"Really?" I heard whispered. "I never knew that meant anything to
anyone!" "I didn't know others liked me so much!" No one ever
mentioned those papers in class again. I never knew if they discussed them after
class or with their parents, but it didn't matter. The exercise had accomplished
its purpose. The students were happy with themselves and one another again.
That group of students moved on. Several years later, after I returned from
vacation, my parents met me at the airport. As we were driving home, Mother
asked me the usual questions about the trip ó the weather, my experiences in
general. There was a light lull in the conversation. Mother gave Dad a sideways
glance and simply said, "Dad?"
My father cleared his throat as he usually did before something important.
"The Eklunds called last night," he began.
"Really?" I said. "I haven't heard from them in years. I wonder
how Mark is."
Dad responded quietly. "Mark was killed in Vietnam," he said.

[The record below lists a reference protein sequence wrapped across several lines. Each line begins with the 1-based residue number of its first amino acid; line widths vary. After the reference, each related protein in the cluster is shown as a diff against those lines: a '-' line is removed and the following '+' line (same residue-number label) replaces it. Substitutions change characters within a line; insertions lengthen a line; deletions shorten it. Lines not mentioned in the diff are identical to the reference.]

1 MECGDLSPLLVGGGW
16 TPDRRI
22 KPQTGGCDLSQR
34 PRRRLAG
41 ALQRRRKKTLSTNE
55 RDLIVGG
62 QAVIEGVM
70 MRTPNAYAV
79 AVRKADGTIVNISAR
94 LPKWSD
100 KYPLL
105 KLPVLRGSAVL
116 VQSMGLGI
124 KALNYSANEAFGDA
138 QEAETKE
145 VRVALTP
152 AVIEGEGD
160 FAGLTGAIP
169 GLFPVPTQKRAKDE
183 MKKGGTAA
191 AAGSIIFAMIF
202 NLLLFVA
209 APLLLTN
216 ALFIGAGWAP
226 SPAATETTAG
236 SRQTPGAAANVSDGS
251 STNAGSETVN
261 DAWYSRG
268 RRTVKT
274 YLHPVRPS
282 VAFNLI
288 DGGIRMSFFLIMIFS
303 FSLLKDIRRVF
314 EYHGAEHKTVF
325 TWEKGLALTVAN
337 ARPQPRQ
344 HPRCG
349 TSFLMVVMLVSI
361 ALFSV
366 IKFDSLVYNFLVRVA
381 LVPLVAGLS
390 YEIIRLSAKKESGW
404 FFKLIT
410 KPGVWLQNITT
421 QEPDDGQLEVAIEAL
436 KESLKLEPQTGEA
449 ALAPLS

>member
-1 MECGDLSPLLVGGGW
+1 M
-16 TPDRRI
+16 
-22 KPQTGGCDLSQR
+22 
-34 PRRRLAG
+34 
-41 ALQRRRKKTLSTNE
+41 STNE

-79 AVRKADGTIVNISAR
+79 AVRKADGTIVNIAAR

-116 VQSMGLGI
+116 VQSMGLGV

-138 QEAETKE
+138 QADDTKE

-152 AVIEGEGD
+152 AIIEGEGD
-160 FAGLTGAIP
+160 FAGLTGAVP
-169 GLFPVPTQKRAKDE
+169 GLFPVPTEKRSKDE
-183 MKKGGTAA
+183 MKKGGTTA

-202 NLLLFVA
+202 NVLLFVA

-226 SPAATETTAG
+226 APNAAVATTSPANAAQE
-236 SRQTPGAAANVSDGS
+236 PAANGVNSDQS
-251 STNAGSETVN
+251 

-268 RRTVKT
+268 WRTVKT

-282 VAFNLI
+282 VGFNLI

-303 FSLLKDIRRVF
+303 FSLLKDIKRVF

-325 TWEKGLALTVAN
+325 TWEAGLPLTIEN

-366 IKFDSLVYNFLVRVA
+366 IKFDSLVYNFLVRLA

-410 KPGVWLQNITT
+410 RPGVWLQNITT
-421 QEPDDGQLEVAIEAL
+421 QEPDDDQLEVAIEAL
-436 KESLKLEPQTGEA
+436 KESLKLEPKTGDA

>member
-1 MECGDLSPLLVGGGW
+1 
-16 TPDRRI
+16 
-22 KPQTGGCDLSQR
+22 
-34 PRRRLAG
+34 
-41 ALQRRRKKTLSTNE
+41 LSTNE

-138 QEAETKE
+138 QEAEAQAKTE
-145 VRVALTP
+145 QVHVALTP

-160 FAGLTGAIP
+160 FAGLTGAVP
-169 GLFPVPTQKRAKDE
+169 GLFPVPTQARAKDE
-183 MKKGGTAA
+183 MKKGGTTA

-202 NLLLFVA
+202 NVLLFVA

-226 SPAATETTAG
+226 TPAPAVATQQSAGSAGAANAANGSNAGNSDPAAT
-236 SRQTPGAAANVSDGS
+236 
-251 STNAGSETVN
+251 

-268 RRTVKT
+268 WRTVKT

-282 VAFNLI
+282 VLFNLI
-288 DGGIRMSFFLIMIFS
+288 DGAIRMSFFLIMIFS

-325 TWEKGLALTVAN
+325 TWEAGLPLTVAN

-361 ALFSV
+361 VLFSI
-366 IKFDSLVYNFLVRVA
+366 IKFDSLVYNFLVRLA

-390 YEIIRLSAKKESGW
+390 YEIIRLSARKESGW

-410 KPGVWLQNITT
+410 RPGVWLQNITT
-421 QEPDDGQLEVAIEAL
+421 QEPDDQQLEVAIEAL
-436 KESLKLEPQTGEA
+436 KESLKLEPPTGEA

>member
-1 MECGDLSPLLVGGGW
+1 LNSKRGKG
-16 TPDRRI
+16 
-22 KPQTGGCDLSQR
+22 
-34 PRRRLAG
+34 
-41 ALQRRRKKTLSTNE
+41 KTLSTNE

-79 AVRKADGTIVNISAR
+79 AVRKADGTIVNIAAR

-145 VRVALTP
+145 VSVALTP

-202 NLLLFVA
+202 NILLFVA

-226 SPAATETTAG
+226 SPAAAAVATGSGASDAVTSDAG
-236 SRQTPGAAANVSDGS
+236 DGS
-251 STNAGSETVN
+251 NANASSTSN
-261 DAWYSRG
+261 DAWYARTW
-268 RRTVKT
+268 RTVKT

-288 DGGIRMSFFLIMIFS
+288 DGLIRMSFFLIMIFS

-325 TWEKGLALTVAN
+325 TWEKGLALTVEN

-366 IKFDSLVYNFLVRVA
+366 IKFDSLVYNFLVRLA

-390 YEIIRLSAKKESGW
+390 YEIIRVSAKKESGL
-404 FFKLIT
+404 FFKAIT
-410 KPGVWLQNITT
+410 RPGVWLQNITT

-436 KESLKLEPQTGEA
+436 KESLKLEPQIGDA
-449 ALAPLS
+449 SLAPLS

"The funeral is tomorrow, and his parents would like it if you could
attend." To this day I can still point to the exact spot on I-494 where Dad
told me about Mark.
I had never seen a serviceman in a military coffin before. Mark looked so
handsome, so mature. All I could think at that moment was, Mark, I would give
all the masking tape in the world if only you would talk to me. The church was
packed with Mark's friends. Chuck's sister sang "The Battle Hymn of the
Republic." Why did it have to rain on the day of the funeral? It was
difficult enough at the graveside. The pastor said the usual prayers, and the
bugler played taps. One by one those who loved Mark took a last walk by the
coffin and sprinkled it with holy water.
I was the last one to bless the coffin. As I stood there, one of the soldiers
who had acted as pallbearer came up to me. "Were you Mark's math
teacher?" he asked. I nodded as I stared at the coffin.